Quick and Dirty: Pete Carroll has mentioned that Sidney Rice took a backpacking trip to the pristine hospitals of ever-peaceful Switzerland for a non-surgical procedure on his million dollar knee. Why would he do that?
Dr. Jene Bramel mentioned it first, and I think he is 100% correct. Sidney Rice is most likely getting stem cells injected into his knee. Stem Cell Therapy is a relatively new clinical procedure that involves injecting stem cells directly into a patient's knee, in order to repair/restore cartilage.
We have known for quite some time that Rice suffers from "bad" knees, and most likely plays in a great deal of pain. The fact that he is getting stem cell injections means that his knee is missing portions of cartilage, and is bone-on-bone. This surgery would serve to quickly begin the process of cartilage restoration, it is a long term treatment that requires a great deal of time. According to Carroll, this is something that Sidney has been wanting to do for awhile, and now is the best time for it.
Overview of the Procedure
Stem Cells injection is something I am familiar with, but only through reading and research. I have never been a part of this procedure, as it is highly specialized. I will convey what I know.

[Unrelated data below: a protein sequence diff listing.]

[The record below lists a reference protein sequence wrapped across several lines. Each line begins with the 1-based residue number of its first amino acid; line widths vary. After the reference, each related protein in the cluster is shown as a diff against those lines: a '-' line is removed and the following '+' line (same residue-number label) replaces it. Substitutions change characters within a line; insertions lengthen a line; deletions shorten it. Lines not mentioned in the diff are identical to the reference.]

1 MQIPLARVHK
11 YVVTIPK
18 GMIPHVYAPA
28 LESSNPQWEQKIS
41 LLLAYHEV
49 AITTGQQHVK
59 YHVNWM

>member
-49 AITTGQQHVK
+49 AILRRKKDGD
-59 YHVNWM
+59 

Traditionally, mesenchymal cells were either taken from a cadaver, or six weeks was needed to grow the cells from a biopsy of the patient's cartilage. Now, cells are extracted and isolated from the patient's pelvis (where all the best cells come from *wink*). These cells are then used in one of two ways:
1. They are injected directly into the knee of the patient.
2. A "paste" is utilized to surgically apply the cells, and a graft of porcine organ flesh is used to contain them.
A high concentration of mesenchymal cells is used, as studies have shown a positive correlation between concentration and efficacy. Platelet Rich Plasma (PRP) is also used. A common analogy: if mesenchymal cells are seeds, than PRP is fertilizer.
These treatments have been used in Europe for many years, and are only now being seen in the USA. The therapeutic outcome should be a lessening of pain, improved functionality, and increased amounts of cartilage. Studies analyzing/following clinical and therapeutic outcomes of these procedures find significant improvements in cartilage amount.
This procedure is described above as "non-surgical", so I assume only needles are being involved. Traditionally, the patient undergoes arthroscopic debridement first, which has a associated recovery time of multiple weeks. I assume that this is not happening in Sidney's Case. Recovery time for a simple injection is minimal (approximately a week), and manifests as soreness in the treated area.
I will update as new information becomes available, or if I discover something interesting.